"I was rejected in my Strategy& Summer Internship due to market sizing errors"

I usually love getting emails from candidates, but getting these in my inbox HURT me bad.


Because I know how they felt when they were rejected because of estimation cases: a mix of "no one told me this could happen" and "I could've prepared for this, if only I knew..."

And because I know how impotent you might feel when you are in front of the interviewer, get the estimation question that's between you and your offer and then think to yourself: 

"Oh crap, I don't even know how to start this one..."

If you're interviewing with a consulting firm, you have a "hidden risk" between you and your offer.

You risk getting an estimation case, without knowing how difficult or sneaky they can be.

The problem with hidden risks?

They don't hide forever.

I got two first-round rejections and one McKinsey final-round rejection back when I first applied.

Candidates like the ones who emailed me faced the same.

You're in luck, though. You've read this far, so to you, the risk isn't hidden anymore. 

Today you've learned exactly why estimation questions are so dangerous, why using traditional resources isn't a reliable way to face them and what to do instead.

You're left with a few options...

One option you have is to keep working with traditional materials...

Yes, they have unrealistically easy examples...

Yes, they have simplistic answers that are hard to trust and rely on...

And yes, they lack any methodology besides telling you to "be logical and reasonable".

But I get it... They're openly available and everyone uses them, which makes them feel safe.

The problem is: most people who use them also don't get any offers. 

Doesn't sound like a good deal to me.

A second option... Hiring a coach.

This is actually a very good option!

Unfortunately, it's a bit risky and very expensive.

Risky because most coaches out there are not good and don't care about you. 

They'll sell "mock-interview services" by the dozen, give you a standard case, and then some generic feedback in the end. Some of them don't even care whether you get the offer or not.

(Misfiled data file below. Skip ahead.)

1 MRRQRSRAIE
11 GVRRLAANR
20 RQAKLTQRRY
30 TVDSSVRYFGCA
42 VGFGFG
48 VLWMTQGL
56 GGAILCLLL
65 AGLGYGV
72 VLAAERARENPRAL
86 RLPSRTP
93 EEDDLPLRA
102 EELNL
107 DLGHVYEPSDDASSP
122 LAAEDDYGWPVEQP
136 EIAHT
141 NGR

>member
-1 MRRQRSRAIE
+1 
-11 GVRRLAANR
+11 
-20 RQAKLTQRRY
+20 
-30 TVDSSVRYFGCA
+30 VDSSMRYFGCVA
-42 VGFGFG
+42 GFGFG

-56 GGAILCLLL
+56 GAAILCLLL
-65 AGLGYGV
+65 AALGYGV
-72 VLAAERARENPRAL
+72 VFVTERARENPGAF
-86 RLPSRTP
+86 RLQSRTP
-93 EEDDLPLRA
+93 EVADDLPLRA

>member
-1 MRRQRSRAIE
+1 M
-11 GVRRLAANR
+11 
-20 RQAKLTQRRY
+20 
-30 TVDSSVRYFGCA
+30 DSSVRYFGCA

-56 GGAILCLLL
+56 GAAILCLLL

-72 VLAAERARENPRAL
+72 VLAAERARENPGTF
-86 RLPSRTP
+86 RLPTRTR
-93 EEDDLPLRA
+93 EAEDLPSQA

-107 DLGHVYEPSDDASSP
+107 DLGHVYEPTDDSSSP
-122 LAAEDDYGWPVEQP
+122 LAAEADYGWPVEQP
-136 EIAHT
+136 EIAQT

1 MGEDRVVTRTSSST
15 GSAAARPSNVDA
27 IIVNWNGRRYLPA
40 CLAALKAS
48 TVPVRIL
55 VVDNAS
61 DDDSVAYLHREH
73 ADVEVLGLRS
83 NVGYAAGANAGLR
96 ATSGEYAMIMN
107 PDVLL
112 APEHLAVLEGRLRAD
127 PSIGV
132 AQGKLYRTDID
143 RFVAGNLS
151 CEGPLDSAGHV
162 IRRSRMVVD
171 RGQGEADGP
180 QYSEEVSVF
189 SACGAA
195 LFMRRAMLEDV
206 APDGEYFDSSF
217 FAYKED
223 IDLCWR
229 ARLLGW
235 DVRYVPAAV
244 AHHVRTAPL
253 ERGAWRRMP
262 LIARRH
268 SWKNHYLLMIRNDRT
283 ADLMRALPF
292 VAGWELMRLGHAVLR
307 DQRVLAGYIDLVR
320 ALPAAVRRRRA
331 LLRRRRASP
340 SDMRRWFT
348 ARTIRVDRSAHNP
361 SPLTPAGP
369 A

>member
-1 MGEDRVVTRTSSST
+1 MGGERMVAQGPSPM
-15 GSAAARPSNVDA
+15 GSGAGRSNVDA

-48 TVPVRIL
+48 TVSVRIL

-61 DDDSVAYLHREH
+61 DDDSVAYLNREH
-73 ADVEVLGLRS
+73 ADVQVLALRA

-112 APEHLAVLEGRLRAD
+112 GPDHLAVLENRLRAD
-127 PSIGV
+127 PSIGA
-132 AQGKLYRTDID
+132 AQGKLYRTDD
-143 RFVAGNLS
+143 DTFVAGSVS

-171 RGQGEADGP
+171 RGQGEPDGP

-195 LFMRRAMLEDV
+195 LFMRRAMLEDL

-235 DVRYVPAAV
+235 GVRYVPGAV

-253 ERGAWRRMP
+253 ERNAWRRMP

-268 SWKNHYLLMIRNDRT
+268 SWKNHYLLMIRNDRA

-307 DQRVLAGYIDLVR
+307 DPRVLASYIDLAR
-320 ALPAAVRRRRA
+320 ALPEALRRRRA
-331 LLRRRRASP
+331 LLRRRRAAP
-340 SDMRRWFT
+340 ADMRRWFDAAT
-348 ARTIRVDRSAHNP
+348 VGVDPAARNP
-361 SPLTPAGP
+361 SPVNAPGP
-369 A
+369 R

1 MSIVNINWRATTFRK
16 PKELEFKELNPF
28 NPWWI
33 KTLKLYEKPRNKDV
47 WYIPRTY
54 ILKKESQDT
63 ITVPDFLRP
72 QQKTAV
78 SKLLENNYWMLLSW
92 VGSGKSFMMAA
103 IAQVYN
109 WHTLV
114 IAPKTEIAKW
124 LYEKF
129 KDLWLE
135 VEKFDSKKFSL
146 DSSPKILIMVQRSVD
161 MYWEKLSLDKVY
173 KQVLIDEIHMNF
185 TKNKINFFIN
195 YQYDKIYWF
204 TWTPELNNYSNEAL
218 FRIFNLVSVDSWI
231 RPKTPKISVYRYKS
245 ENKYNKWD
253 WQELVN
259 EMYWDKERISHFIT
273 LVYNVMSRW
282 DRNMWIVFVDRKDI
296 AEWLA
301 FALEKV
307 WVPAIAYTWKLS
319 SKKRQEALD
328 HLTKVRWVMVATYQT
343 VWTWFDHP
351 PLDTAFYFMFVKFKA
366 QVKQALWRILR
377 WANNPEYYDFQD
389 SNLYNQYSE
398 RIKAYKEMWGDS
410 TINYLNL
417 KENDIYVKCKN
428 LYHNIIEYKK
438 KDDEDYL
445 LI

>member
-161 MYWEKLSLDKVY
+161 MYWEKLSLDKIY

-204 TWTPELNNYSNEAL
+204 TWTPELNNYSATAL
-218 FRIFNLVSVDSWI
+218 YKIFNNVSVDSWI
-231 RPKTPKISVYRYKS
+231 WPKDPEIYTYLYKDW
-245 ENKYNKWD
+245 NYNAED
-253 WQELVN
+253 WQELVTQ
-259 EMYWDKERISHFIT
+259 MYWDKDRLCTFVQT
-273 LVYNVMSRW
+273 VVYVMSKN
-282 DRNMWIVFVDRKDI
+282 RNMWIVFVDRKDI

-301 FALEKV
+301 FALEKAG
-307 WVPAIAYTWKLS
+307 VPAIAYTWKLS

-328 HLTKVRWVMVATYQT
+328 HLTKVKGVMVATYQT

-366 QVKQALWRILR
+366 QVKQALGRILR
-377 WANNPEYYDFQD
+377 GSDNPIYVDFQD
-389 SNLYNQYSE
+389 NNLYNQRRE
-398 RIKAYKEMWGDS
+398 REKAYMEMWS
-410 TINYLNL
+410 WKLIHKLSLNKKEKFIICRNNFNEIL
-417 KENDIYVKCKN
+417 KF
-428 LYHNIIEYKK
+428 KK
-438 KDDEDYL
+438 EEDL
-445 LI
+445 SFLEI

If you do find a good coach that cares and that knows how to teach estimations (most don't focus on this), it's going to be very expensive to learn this skillset from them.

I'm talking about thousands of dollars.

There's a third option -- the one I don't want you to take: to ignore the problem.

Sadly, this is the option most people take, though.


Because "it's what everyone's doing".

Because "it's not gonna happen to me".

Because "I'll solve this problem later".

This is the worst option, because if you DO get a market sizing question, you're screwed. It will cost you the offer. Then, you'll regret it and wish you took the time to prepare for it.

The final option: join Master Market Sizing today.

Julio and I have worked very hard to make sure it is by far the best option for people who want to really excel in their estimations.

We also didn't want you to take risks, so we made the program risk-free for you.

This means that you can learn everything we have to teach regarding estimations and market sizing (which, being very honest, is a lot), practice with our drills and then decide if the program was worth it for you or get your investment back.


But at the end of the day, whatever choice you make, just promise us one thing:

Do something about your estimation skills.

You’ll regret it if you don't a few weeks from now.

You’ll wish you did something about it.

And you might have to wait another YEAR to interview at your dream consulting firm again.

It’s just not worth taking that risk.

If you never want to risk an offer because of a market sizing or an estimation case ever again, give Master Market Sizing a shot. We know you’ll love it as much as we do.


Join Master Market Sizing today and get instant access to:

  • The Estimation Blueprint: Our systems and patterns to tackle any estimation and market sizing case, no matter how tough or weird.

  • Our "private vault" of in-depth techniques: that will turn your weaknesses into strengths and take your skills in structuring, assumptions, math, and reality-checking to a whole new level.

  • 20 curated estimations drills: from the common types that you're likely to get, to weird, obscure questions that you'd only get at the partner level -- our 20 drills will prepare you to face any situation as if you had done it before.

Master Market Sizing is the only program you need to tackle ANY estimation and market sizing question like a real consultant would.

Get instant access to Master Market Sizing now for just $197

You'll get 12-months of access to the whole material and will be able to start learning and practicing right now

Join Master Market Sizing Now!